2/15/2021 Staff Picks: Midseason Gear Review
By Skimo Staff
For most backcountry skiers, February is about the halfway point of the season. It’s still full-on winter with cold temps and soft snow, but the days are getting longer and corn season is just around the corner. Also by this time, our staff has had enough time to thoroughly test their new gear purchases of the season. What was once new and shiny is now smelly and dinged up. Several Skimo Co employees weigh in on which of the new gear lived up to the marketing hype.
Eric Bunce: Karpos Express 200 Evo Pant
“It just works. You’re never hot, you’re never cold.”
Going on my sixth season at Skimo Co, I have tested more than a few pairs of pants during my tenure here. So it should say a lot when the Karpos Express 200 impressed me this year as a phenomenal quiver-of-one, everyday ski pant.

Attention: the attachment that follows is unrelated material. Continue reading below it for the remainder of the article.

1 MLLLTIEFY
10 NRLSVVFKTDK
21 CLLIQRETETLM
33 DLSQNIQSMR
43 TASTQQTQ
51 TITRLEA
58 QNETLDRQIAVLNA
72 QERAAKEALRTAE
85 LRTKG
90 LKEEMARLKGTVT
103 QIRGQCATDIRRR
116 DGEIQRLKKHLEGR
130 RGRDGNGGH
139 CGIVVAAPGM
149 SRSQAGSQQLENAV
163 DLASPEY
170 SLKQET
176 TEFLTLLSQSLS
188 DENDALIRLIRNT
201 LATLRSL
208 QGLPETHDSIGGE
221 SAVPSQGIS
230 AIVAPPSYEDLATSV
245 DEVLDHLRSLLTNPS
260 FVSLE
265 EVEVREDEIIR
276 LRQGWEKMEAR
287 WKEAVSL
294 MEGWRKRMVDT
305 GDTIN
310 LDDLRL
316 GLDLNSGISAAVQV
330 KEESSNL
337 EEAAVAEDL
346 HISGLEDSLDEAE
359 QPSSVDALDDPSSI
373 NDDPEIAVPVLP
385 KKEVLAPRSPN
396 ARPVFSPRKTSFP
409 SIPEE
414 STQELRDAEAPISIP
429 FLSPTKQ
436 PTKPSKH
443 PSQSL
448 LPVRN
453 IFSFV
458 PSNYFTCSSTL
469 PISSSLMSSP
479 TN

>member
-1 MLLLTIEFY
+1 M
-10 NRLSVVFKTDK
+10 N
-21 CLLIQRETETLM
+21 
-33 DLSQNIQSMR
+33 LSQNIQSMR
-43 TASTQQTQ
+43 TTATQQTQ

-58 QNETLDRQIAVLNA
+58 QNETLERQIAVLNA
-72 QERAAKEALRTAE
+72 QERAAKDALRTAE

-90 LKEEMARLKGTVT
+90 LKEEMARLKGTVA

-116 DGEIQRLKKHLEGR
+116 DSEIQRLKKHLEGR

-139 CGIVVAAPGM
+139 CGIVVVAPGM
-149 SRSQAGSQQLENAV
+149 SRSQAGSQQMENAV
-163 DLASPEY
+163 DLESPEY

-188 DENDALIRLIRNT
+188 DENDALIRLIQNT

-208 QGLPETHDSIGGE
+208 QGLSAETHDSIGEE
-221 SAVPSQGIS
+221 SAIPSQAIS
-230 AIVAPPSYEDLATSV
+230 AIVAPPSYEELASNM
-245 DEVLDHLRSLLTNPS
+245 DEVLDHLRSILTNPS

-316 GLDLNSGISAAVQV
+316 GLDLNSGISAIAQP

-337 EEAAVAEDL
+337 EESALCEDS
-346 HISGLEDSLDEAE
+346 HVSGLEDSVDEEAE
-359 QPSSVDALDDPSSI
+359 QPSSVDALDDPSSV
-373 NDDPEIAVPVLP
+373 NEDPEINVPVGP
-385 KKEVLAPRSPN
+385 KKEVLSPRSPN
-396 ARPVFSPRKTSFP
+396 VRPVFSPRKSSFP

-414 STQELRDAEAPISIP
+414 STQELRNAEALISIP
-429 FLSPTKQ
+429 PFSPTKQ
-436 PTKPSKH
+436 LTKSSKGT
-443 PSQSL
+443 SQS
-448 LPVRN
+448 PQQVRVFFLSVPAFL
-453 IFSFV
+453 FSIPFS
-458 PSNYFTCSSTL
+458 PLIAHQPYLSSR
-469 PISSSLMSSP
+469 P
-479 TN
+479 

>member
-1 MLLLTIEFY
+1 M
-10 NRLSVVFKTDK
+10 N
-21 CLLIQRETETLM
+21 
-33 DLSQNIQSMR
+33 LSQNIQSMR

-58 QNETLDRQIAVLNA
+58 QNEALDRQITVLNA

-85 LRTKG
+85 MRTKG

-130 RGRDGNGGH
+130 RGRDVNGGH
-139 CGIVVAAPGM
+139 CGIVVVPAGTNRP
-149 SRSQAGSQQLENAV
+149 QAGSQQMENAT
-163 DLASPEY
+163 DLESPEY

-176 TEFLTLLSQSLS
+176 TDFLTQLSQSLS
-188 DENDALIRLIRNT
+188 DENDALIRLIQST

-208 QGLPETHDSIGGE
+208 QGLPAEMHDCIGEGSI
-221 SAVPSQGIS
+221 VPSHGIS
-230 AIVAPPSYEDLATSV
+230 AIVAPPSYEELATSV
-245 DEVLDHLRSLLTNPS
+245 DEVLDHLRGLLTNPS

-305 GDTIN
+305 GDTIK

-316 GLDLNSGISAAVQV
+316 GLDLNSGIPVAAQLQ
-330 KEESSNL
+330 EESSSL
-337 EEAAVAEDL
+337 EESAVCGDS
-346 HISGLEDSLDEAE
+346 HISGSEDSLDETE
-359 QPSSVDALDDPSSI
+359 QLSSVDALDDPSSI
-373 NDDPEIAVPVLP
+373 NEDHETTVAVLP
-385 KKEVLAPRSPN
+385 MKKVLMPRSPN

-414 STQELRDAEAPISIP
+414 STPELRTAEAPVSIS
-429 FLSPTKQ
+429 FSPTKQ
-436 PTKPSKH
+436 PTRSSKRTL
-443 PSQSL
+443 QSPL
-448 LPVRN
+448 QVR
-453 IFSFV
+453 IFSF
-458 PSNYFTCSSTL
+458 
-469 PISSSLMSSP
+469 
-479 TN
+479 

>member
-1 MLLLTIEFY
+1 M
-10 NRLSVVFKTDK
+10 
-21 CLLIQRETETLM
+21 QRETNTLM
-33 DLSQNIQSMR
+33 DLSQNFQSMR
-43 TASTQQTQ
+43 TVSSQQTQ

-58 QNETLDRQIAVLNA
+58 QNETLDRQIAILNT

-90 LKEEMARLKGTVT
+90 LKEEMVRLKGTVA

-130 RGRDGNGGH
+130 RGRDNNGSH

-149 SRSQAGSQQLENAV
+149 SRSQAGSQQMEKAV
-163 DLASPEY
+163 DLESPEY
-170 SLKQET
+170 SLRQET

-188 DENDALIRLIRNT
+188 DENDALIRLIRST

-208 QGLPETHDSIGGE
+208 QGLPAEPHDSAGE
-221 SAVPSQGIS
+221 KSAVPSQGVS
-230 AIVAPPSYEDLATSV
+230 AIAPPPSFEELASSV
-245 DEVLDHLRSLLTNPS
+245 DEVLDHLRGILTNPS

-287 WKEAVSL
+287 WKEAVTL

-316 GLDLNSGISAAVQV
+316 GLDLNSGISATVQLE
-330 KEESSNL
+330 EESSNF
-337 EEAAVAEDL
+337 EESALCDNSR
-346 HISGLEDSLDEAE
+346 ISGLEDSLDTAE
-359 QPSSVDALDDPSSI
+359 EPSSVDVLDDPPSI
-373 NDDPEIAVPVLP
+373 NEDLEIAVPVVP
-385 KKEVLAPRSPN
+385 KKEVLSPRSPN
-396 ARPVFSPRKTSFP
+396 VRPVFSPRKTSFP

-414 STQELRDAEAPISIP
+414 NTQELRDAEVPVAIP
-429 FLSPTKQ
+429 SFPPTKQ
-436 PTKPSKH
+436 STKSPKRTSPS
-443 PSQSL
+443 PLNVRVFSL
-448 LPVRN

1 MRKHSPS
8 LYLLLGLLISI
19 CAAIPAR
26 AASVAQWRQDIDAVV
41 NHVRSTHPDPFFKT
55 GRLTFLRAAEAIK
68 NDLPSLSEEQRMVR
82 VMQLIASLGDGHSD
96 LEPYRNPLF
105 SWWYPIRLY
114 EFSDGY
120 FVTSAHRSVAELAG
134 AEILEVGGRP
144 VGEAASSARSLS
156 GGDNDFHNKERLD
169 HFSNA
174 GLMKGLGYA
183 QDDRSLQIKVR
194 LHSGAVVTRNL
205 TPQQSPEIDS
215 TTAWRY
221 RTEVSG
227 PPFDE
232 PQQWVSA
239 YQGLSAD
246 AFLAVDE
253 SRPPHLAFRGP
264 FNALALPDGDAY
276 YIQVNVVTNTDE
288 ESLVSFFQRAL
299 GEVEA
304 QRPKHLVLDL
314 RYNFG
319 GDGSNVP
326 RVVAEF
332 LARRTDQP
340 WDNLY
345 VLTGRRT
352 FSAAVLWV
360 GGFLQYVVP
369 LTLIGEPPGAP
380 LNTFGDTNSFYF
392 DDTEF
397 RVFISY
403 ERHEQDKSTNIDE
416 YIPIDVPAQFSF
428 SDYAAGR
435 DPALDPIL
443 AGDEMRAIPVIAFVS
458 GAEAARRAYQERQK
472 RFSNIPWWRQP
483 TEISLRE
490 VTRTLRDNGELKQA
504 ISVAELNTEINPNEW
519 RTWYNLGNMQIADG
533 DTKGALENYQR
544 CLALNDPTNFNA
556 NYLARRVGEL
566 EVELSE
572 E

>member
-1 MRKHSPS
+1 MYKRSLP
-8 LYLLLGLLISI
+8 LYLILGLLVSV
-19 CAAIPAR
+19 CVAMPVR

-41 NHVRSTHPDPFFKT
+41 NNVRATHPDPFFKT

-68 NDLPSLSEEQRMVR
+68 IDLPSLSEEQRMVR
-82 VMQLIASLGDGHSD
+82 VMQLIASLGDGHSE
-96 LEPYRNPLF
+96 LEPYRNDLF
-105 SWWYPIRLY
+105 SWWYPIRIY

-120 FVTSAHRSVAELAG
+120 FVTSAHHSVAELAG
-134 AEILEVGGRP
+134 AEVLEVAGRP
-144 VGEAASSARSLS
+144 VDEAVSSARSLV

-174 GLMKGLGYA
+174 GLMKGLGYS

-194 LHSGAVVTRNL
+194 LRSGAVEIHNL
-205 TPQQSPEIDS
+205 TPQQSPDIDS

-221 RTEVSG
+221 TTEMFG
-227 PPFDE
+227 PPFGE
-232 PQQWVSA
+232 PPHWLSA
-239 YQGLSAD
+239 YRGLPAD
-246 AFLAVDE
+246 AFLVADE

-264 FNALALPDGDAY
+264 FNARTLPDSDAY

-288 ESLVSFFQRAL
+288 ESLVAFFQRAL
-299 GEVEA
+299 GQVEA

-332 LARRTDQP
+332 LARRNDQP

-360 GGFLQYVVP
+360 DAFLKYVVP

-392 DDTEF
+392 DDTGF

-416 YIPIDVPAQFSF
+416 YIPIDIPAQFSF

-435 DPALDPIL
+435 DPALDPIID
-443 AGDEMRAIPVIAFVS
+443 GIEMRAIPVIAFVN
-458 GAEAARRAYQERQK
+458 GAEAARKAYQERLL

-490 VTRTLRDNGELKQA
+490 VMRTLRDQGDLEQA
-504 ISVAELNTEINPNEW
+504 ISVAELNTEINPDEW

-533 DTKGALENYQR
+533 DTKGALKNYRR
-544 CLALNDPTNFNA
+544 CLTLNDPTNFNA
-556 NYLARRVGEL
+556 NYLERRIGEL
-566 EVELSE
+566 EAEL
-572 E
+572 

Just this past weekend, I skied them all day long and never got overheated. Later in the day when the temps started to drop into the single digits, I had to throw on overmitts and a puffy jacket to stay comfortable. Meanwhile the Karpos held their own and were plenty warm for the occasion. Oh, and my legs stayed dry despite being a full day of deep, powder skiing. I think they’re perfect for anyone coming from Goretex garments that is looking for a more breathable option while not being too sporty or baggy.